“On Rwanda it [the Commonwealth] should wait for next year’s presidential elections, send a strong observer group to decide whether they are fair (the last ones were not) and then consider the application at the next CHOGM in 2011.” -Journalist Derek Ingram, writing for “Commonwealth Conversation,” Commonwealth Human Rights Initiative Group
The Commonwealth Heads of Government welcomed Rwanda nevertheless, thanks to the enthusiastic sponsorship of Canadian Prime Minister Stephen Harper and British Prime Minster Gordon Brown, and Rwanda’s elections are now scheduled for August, seven months away.
Rwanda Elections, August 2010
If the three viable opposing parties, the United Democratic Forces-Inkingi, the Democratic Green Party of Rwanda, and the Parti Social-Imberakuri are allowed to register and participate in free and fair elections, they have a good chance, in coalition, of defeating Rwandan President Paul Kagame and his ruling Rwandan Patriotic Front (RPF) Party.
However, that’s a very big IF.
To register and get a ballot line in Rwanda, a party must first convene, and the Democratic Green Party of Rwanda has now tried to convene five times, only to be met with bureaucratic obfuscation and, onOctober 30th, violence. Their members have been harassed and arrested.
The Parti Social Imberakuri has been allowed to register, but the Rwandan Parliament now threatens to take their registration away.
The FDU will now begin its attempt to register, but Rwandan Minister of Internal Security Sheikh Mussa Fazil Harerimana has already warned the FDU’s Umuhoza “against revisionist and Genocide denial pronouncements.”
The memory, consequence, and disputed histories of what we know as the 1994 Rwanda Genocide, loom large in Rwanda’s memory, national consciousness and future as it heads into this national election year, which will conclude in August 2010 polls. Hence, the headline in the Sunday version of the Rwanda New Times, referred not to the upcoming election but to Ingabire’s assertion that not only Tutsis, but also Hutus were killed in the Rwanda Genocide of 1994: “Ingabire espouses Double Genocide Theory.”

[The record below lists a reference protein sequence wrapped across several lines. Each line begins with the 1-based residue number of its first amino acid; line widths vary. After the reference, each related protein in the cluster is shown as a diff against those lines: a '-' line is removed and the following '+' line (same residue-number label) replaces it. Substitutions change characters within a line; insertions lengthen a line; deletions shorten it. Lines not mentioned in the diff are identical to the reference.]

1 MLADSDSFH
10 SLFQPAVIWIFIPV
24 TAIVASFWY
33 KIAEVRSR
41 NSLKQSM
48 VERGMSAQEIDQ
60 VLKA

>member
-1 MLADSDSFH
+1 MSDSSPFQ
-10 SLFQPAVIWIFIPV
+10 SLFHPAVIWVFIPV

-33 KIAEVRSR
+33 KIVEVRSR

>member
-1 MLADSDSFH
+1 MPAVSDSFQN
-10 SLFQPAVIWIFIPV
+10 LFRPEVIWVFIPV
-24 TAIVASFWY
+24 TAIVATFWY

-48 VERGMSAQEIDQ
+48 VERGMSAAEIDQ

Victoire Ingabire spoke to the elephant in the room, and the reaction, in the press from Kagame’s RPF Party, has been swift and vitriolic, accusing her of both “revisionism” and “divisionism,” regarding the history of the mass killings in Rwanda in 1994.
Rwandan exiles in the United States and Europe, and seasoned Africa reporters, including Keith Harmon Snow and David Barouski, describe this as a very tense, sensitive, and volatile situation.
Upon her arrival in Kigali, Mrs. Ingabire declared:
“We totally agree and are conscious that there has been a genocide against Tutsis and we seriously and continuously advocate that all those who were responsible be brought before the courts of justice. We also agree that there have been other serious crimes against humanity and war crimes [against Hutus]; those who committed them have to bear the legal consequences. We must all the time remember those tragedies, make sure they don’t get ever repeated. We also need to ensure that people’s lives are effectively and strongly protected by laws.”–Hungry for truth, peace and justice